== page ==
Wednesday, May 17, 2006

That Hideous Extremity of Human Outrage

Today I listened to a reading of H.P. Lovecraft's horror story "The Hound" from 1922. It's a grisly tale of decadence, gore and supernatural dread, and the over-the-top reading by highly original actor Ernst-Hugo Järegård fit it very well.

The story revolves around graveyards and human remains. It struck me how poorly equipped a prosaic archaeologist like myself is to appreciate the HORROR of opening graves and collecting GRISLY TROPHIES. In fact, some passages are pretty reasonable descriptions of everyday business to archaeologists and osteologists.
Wearied with the commonplaces of a prosaic world; where even the joys of romance and adventure soon grow stale, St John and I had followed enthusiastically every aesthetic and intellectual movement which promised respite from our devastating ennui.

[...] finally there remained for us only the more direct stimuli of unnatural personal experiences and adventures. It was this frightful emotional need which led us eventually to that detestable course which even in my present fear I mention with shame and timidity -- that hideous extremity of human outrage, the abhorred practice of grave-robbing.


The predatory excursions on which we collected our unmentionable treasures were always artistically memorable events. We were no vulgar ghouls, but worked only under certain conditions of mood, landscape, environment, weather, season, and moonlight. These pastimes were to us the most exquisite form of aesthetic expression, and we gave their details a fastidious technical care. An inappropriate hour, a jarring lighting effect, or a clumsy manipulation of the damp sod, would almost totally destroy for us that ecstatic titillation which followed the exhumation of some ominous, grinning secret of the earth.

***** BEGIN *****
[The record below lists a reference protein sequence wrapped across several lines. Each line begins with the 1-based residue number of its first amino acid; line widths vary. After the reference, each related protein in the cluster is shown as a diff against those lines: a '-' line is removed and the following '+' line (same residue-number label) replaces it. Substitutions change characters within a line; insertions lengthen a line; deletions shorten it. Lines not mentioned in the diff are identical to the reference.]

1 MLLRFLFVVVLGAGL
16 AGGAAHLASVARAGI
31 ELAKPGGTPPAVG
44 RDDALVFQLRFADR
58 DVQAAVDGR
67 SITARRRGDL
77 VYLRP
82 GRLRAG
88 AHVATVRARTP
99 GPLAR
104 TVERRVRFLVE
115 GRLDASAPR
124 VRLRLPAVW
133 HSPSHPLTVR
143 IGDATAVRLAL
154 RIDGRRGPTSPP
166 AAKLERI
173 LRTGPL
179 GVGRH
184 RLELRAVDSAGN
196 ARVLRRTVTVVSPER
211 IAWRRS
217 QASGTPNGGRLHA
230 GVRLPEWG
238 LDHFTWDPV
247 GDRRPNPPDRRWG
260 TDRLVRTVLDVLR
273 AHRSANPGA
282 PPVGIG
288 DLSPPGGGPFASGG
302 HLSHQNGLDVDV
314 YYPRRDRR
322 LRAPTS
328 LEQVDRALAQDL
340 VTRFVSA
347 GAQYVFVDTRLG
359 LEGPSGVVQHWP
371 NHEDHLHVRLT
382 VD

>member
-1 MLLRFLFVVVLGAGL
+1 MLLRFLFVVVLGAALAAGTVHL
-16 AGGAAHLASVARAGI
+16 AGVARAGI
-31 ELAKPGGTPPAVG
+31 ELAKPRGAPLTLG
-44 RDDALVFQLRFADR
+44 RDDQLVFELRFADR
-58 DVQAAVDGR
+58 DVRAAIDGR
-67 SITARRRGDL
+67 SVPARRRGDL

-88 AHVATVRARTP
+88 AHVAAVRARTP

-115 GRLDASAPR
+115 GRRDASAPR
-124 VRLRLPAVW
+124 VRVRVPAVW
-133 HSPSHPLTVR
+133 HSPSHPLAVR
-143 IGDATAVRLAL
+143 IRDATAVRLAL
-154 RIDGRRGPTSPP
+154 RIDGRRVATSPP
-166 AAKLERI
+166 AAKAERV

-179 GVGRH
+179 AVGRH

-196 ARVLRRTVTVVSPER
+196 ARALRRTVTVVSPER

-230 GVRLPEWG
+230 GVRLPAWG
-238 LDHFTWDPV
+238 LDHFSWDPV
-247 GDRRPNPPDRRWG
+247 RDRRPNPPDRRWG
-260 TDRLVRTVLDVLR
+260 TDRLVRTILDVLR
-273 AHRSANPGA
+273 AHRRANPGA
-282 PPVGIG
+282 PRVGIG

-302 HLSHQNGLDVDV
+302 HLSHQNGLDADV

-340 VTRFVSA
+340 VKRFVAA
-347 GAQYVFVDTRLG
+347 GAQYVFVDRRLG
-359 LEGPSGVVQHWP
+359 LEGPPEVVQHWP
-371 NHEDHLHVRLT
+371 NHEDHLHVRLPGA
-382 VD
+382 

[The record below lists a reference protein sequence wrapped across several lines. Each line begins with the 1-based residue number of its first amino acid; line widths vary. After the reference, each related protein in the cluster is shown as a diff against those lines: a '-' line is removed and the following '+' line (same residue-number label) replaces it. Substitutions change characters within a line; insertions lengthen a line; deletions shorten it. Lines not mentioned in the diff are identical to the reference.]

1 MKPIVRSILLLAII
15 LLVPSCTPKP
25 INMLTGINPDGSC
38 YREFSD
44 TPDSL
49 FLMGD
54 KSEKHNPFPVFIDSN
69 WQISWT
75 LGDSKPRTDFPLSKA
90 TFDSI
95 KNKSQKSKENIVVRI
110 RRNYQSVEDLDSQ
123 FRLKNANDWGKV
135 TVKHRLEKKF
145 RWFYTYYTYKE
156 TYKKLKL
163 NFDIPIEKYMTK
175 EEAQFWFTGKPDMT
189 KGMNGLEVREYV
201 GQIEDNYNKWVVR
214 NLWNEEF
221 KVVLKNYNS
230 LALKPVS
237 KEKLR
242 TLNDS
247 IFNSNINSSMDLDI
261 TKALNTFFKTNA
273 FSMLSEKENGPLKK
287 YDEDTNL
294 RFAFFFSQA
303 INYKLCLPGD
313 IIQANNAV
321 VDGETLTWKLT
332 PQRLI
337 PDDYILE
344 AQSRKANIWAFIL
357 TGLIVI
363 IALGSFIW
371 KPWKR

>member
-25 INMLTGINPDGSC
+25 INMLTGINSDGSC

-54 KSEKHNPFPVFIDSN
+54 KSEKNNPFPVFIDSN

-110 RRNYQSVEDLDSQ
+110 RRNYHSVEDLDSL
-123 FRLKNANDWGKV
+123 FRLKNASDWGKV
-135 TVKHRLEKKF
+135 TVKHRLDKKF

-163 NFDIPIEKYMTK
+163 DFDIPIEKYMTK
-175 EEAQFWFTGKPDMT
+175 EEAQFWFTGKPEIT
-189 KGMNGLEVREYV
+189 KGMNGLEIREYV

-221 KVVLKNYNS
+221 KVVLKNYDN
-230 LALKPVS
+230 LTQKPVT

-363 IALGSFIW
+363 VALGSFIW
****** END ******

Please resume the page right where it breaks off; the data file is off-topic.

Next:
Well, H.P.L. my friend, I guess I'm guilty as charged. That hideous extremity of human outrage is pretty much a trick of my trade. I haven't violated very many ancient tombs compared to seasoned colleagues in contract archaeology, but I have spent innumerable hours in playful reverie over... things others have collected on their predatory excursions.

But of course, I have yet to encounter any blasphemous jade amulets described in the Necronomicon.

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Anonymous Anonymous said...

I have read that the lack of jade amulets with unspeakable symbols in Scandinavia is due to an unherited fear of tentacles, hence no Cthulhu worshippers. Perhaps we just like those blaphemous bubly spheres better.

22 May, 2006 22:23  
Anonymous Anonymous said...

The Järegård readings are absolutely wonderful and amazing, despite obviously being made on a shoe string budget that didn't allow any retakes.


24 May, 2006 01:37  

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